A short history of philanthropic perpetuity: tax havens, Catholic corruption and corporate control

How the hell did we get here — to this place where Canadian institutional philanthropy largely assumes perpetuity?

Why It Matters

The Canadian philanthropic sector is embroiled in a debate about the disbursement quota — the rate at which foundations have to give to charity. Some argue it’s fine where it is — at 3.5 percent. Others argue that this rate is “starving” non-profits across the country. To understand the context for this debate, you need to understand the history.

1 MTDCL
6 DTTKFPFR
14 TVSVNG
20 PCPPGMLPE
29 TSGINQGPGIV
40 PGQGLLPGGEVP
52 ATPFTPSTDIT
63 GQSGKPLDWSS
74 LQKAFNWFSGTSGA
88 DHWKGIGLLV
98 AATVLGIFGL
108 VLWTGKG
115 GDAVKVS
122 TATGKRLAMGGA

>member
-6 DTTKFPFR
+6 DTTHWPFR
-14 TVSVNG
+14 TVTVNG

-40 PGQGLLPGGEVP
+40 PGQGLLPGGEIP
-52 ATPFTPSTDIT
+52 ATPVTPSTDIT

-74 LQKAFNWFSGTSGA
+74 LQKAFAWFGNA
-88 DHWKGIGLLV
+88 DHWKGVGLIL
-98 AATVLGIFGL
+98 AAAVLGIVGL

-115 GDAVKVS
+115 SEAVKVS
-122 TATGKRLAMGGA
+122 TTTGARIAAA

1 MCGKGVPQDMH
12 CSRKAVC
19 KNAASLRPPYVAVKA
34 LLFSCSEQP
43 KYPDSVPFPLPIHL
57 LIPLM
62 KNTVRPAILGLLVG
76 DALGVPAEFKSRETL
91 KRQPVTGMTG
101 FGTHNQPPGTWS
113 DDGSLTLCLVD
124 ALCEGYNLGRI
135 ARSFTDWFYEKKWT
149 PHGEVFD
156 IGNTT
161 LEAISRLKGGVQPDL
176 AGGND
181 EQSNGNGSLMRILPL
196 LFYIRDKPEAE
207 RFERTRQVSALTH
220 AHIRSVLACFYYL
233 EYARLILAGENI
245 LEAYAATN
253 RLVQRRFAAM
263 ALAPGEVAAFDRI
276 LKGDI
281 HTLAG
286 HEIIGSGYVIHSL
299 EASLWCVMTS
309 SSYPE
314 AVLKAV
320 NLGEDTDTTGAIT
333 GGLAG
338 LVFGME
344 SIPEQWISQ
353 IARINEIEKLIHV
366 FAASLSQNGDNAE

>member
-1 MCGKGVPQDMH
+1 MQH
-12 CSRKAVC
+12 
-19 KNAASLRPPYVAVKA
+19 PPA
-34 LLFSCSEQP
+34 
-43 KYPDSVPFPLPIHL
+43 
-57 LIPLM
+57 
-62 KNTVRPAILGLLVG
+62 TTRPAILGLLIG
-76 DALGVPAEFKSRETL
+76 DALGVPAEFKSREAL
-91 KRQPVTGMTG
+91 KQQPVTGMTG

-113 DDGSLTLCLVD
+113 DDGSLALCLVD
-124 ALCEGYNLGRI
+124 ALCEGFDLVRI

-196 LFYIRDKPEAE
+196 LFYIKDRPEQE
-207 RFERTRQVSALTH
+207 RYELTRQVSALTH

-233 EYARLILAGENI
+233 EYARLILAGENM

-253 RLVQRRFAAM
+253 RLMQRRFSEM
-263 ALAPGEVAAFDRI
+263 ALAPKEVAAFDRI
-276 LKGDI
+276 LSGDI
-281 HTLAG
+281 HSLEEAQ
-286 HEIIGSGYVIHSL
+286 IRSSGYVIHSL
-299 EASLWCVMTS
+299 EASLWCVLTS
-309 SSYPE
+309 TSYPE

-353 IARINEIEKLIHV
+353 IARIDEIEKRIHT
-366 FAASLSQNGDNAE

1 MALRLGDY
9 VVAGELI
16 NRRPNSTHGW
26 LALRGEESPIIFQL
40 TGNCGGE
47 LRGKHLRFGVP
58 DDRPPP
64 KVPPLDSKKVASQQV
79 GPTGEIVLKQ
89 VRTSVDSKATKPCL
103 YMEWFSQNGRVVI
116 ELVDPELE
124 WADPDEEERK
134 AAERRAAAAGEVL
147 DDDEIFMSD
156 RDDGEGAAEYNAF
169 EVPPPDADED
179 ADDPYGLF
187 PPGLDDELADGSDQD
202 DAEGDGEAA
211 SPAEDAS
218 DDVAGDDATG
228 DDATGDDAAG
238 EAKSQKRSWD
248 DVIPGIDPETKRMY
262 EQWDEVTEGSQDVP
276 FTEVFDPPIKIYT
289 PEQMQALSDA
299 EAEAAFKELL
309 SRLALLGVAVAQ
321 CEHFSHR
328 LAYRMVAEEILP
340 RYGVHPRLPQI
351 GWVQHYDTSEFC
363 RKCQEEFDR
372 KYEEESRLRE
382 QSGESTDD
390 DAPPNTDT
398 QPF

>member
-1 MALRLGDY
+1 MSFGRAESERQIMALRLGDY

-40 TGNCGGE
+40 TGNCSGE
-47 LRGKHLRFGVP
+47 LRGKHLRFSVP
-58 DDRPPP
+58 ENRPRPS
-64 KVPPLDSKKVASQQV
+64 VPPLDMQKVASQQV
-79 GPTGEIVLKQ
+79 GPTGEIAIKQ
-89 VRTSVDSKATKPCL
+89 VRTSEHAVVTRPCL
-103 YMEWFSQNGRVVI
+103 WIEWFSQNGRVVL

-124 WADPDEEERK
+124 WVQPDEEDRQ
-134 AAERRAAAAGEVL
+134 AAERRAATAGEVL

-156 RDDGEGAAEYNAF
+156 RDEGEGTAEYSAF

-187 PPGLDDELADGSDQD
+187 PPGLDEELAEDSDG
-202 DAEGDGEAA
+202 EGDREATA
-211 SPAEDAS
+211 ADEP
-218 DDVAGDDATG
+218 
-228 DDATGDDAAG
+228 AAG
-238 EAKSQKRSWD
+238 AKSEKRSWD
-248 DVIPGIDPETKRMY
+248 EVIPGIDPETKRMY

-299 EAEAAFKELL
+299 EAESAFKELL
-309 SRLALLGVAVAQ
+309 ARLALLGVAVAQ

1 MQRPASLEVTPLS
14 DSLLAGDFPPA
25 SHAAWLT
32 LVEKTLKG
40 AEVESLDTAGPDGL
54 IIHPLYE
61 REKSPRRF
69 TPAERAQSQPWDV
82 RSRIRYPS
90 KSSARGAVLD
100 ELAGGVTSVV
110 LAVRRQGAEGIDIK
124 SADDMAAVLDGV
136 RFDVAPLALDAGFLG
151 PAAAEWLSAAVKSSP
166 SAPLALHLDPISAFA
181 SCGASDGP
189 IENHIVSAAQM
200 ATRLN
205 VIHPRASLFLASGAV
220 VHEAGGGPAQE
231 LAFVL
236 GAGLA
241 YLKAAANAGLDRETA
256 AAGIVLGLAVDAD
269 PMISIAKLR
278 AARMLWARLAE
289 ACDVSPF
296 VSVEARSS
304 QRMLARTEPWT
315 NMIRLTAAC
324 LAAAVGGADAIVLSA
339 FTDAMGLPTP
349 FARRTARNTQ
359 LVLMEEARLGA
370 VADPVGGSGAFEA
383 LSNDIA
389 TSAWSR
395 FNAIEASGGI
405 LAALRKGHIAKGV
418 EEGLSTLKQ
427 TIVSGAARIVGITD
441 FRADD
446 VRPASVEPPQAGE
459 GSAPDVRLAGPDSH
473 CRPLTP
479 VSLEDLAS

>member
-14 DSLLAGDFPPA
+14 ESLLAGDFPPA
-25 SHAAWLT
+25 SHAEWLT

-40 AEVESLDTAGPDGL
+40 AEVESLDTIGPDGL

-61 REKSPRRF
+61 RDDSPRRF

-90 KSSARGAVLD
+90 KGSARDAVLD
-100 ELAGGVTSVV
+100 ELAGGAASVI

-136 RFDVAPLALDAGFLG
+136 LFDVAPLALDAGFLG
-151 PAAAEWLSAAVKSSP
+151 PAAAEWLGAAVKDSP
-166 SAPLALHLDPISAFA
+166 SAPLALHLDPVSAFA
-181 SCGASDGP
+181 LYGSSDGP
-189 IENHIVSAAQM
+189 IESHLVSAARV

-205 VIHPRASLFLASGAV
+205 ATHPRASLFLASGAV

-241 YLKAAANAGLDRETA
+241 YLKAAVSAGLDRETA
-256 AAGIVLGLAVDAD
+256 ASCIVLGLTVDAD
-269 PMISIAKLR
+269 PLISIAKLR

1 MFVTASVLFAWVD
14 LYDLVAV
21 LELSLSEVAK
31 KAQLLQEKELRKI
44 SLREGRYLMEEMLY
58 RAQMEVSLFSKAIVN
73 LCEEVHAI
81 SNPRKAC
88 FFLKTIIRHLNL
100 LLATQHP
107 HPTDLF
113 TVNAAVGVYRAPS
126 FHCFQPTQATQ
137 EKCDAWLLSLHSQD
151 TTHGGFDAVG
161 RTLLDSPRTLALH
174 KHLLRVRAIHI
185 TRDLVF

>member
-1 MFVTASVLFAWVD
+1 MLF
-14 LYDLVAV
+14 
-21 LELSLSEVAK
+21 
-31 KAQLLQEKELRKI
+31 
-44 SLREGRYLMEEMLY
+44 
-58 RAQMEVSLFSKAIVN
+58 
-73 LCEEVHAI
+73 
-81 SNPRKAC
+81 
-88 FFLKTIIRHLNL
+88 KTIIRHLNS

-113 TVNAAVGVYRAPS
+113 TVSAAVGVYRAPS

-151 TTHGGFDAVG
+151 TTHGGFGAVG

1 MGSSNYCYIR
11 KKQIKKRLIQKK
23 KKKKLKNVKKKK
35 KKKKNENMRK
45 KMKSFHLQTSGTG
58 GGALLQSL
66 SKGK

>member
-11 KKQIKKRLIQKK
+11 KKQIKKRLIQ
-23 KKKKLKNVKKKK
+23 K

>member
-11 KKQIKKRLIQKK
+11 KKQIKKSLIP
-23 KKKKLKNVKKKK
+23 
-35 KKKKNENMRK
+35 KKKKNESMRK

This story is part of the Future of Good editorial fellowship covering the social impact world’s rapidly changing funding models, supported by Community Foundations of Canada and United Way Centraide Canada. 

Canada’s philanthropic sector is normally pretty calm. Charities apply for support. Foundations give out grants. Both groups attend conferences together and a few feathers are ruffled, but no big flaps. 

This last year however, things have been different. Call it the pandemic effect. Call it a tipping point around racial justice. Call it a long overdue reckoning over the genocide of Indigenous peoples. But whatever it is, it’s obvious — the roots of the philanthropic sector are under attack — and the pitchforks (albeit some, quite gentle) are coming out from all sides. 

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